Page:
The year 1975 saw the birth of what started as a vision; an idea of an organization, a sisterhood that would cater to the needs of Latinas and the universal woman. This vision became Lambda Theta Alpha Latin Sorority, Incorporated, the FIRST Latina sorority in the nation.
In 1975, Kean University in Union, New Jersey introduced and began to implement bilingual studies, as well as a Latino and Caribbean studies department. Women of Latin descent were now able to embark in higher education even if English was not their native language. Although this enabled and facilitated the educational advancement of the Latina woman, a huge void was left to be filled.
Lambda Theta Alpha was recognized at Kean University as the First Latina Sorority founded in the United States. This organization was the first to recognize the need for a support system, thus creating one. The desire to progress, dedication to their community, and the aspiration for the advancement of the Latina woman marked the beginning of Lambda Theta Alpha. It allowed the independent Latina woman of a new era to have a sense of belonging and with that, achieve her highest potential. It would define a new role for the Latina woman; one with education, goals and vision in hopes of great success.
Still missing was support and equality; a constant reminder to these women that they were still the minority, and that their struggle for equality on every level had just begun. It was at this university, in this historical time period, that a group of women convened to discuss the formation of a sorority for Latina women. Its focus would be to actively integrate itself into the social, political and community service arena that other students had been involved with. Together, as a united front they could compete, collaborate and assist with any student run programs, thus making their voices as loud and profound as the majority voice; their concerns equally as important.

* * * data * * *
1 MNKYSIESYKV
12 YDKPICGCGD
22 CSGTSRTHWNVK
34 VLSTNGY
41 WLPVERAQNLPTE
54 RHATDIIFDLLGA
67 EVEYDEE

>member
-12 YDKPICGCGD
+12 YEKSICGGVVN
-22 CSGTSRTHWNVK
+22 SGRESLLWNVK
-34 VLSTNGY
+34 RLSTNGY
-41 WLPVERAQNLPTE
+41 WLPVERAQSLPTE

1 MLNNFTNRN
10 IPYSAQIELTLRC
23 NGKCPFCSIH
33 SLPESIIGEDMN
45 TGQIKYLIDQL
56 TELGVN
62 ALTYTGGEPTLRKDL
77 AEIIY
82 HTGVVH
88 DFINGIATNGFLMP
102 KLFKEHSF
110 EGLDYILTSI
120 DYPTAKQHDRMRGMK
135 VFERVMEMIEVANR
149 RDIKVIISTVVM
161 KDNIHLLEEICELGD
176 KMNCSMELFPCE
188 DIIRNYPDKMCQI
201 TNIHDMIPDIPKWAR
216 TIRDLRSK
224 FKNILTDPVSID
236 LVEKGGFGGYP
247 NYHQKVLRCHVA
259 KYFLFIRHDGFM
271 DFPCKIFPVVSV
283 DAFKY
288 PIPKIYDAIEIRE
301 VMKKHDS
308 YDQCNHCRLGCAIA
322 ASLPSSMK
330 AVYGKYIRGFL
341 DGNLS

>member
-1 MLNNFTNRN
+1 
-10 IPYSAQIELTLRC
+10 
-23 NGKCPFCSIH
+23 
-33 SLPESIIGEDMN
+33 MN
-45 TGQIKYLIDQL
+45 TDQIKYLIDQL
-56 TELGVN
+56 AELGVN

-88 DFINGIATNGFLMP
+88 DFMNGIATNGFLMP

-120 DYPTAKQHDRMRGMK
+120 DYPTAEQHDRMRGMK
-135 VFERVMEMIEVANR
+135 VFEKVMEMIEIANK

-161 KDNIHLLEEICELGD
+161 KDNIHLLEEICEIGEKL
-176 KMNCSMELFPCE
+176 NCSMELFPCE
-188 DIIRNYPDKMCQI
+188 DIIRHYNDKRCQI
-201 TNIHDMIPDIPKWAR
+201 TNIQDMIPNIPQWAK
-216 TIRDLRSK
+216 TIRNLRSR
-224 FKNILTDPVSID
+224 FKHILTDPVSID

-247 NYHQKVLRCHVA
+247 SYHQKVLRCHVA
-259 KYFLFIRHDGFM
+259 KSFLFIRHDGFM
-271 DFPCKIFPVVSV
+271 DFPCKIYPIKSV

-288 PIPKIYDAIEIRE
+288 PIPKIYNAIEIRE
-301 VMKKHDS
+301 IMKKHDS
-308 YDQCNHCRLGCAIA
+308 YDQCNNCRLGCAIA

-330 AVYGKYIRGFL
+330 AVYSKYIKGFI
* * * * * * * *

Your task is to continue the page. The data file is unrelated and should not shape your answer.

Now, 45 years later, we have seen the outcome of such an amazing organization. Lambda Theta Alpha has contributed to the advancement of all people by helping to produce educated women of many races, ethnicities and creeds. These women are political leaders, doctors, lawyers, teachers, accountants, etc. LTA has also paved the way for many other Latina organizations, which would later pursue the empowering movement for which we set the trend.
Lillian Marrero - Lambda Angel
Aurora "Dory" Rodriguez
Maria del Carmen Vega